"There are a number of factors that can make it difficult for eligible clients to receive SNAP benefits," said Christina Obregon, who helps clients complete applications for SNAP. "The application itself is 18 pages of small print that can be very hard to fully comprehend. It is difficult for many people to understand whether or not they are eligible for assistance programs. And the IDHS offices can only provide so much technical support given the number of applicants."

Lengthy wait times to speak with a representative by phone or at a public aid office can pose another barrier to enrollment. During the pandemic, hold times may be longer than usual as caseworkers field a higher volume of calls. Concerns about social distancing may deter some people from applying in person at a public aid office. While Illinoisans have the option to apply for SNAP by phone or online, applications for WIC must be completed entirely in person. At the same time, many low-income households have limited access to a home computer or home internet service, so they may not be able to take dvantage of online enrollment.

Low-income populations often face housing insecurity in addition to food insecurity, posing another barrier for people seeking to maintain their benefits. When they move, they may not receive notices by mail about the need to complete a renewal or submit required documents. While Illinois provides an online portal for SNAP participants to manage their application and recertification process, WIC does not. And again, the lack of home computers and internet service further limit access to online options, even when this is an option.

Increasing Food Access: Connecting Communities with Food Retail and Nutrition Programs

In both rural and urban settings, some people simply are not close to where food can be accessed, whether that is a grocery store, food pantry, summer meal site for children, or meal program for older adults.

In some cases, the issue is that a nutrition assistance program does not operate in a community where there is need. Nationally, for every 100 school lunch programs, there are only 78 breakfast sites and just  summer food sites. While participation is driven by multiple factors, it is striking that far fewer children receive breakfast or summer meals than receive lunch during the school year. In FY2019, only 57 percent of the children who received food assistance at lunch also received food assistance at breakfast, and just 12 percent received summer food.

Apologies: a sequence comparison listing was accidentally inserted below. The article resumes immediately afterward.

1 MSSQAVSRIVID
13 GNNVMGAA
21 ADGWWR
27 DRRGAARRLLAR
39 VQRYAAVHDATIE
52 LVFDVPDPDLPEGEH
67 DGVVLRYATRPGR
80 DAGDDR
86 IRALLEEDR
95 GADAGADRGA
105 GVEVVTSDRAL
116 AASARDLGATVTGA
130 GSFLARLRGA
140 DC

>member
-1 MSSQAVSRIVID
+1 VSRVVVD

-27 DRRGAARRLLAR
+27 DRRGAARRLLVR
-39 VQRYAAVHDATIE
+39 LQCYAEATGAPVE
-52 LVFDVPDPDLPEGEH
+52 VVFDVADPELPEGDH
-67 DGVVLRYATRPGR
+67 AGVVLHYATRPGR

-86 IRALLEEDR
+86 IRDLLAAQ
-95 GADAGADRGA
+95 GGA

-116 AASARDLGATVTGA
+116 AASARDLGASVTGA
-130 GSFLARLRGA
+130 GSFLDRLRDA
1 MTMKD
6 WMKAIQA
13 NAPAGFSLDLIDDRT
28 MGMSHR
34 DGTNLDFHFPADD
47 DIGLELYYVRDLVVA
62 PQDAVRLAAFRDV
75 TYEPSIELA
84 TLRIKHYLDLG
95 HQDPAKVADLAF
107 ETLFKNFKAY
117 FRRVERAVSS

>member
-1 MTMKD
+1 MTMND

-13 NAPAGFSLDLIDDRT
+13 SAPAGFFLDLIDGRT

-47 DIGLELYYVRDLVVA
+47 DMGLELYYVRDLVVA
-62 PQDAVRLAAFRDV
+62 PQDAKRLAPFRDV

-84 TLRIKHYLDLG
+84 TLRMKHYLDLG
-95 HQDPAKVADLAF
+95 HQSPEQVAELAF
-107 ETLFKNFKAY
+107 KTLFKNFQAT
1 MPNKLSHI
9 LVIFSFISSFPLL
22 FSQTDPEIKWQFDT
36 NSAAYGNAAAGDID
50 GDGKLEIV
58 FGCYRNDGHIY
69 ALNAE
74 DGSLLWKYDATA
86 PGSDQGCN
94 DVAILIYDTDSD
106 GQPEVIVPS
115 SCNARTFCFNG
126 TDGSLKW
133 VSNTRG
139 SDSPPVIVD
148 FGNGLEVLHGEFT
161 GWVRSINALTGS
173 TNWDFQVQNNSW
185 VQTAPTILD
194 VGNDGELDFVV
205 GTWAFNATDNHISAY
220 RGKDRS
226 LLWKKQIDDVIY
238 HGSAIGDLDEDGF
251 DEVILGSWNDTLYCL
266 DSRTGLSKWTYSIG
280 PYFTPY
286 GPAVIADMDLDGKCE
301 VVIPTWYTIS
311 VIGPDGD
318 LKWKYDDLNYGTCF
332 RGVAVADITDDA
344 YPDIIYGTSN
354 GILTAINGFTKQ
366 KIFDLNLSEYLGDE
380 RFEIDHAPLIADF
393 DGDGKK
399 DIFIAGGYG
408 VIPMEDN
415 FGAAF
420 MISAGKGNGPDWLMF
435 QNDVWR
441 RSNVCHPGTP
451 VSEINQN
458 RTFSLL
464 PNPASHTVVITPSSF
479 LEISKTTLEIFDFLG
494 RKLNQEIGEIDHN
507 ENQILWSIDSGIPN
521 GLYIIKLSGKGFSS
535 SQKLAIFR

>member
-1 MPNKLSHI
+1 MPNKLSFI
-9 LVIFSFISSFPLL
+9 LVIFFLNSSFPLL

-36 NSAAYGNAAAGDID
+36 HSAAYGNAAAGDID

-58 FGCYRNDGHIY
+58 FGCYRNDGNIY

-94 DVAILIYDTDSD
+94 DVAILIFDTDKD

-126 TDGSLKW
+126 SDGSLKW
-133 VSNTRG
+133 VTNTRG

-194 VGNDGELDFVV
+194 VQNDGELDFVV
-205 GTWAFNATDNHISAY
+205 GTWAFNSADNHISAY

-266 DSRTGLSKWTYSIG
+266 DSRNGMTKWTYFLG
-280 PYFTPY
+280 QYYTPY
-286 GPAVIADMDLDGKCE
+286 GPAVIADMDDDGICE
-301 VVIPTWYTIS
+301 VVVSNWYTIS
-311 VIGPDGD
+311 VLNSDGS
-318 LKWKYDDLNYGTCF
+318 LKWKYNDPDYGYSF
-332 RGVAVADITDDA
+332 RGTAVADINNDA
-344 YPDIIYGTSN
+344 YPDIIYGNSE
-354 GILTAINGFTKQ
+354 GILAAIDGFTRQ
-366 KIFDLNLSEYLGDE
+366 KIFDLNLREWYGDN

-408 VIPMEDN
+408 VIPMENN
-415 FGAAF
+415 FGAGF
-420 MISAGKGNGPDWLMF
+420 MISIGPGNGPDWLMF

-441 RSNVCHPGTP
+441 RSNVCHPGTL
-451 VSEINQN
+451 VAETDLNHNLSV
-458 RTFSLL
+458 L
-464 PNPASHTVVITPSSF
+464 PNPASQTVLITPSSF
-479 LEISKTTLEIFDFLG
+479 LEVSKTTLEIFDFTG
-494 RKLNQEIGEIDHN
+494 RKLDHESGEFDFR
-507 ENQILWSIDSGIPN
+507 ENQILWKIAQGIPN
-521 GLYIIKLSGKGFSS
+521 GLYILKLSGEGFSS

In other cases, a community may lack the population density or income profile to sustain food retail or food programming. People living in rural communities are often spread out, making it difficult to support a traditional grocery store, food pantry, or summer feeding program. As a result, they have to travel longer distances to get to a store, pantry, or food program, creating an additional burden for those with already limited resources. In urban areas, the concentration of low-income households in a community may be either too high or too low to support a traditional grocery store or meal program. Traditional grocers operate on thin margins, and stores may not remain profitable enough to stay open if they primarily serve clientele who purchase high-value foods rather than luxury food products with higher profit margins. Summer feeding guidelines limit sites to communities with a high percentage of low-income children, meaning that low-income children living in middle- or high- income communities are less likely to have access to a summer food program.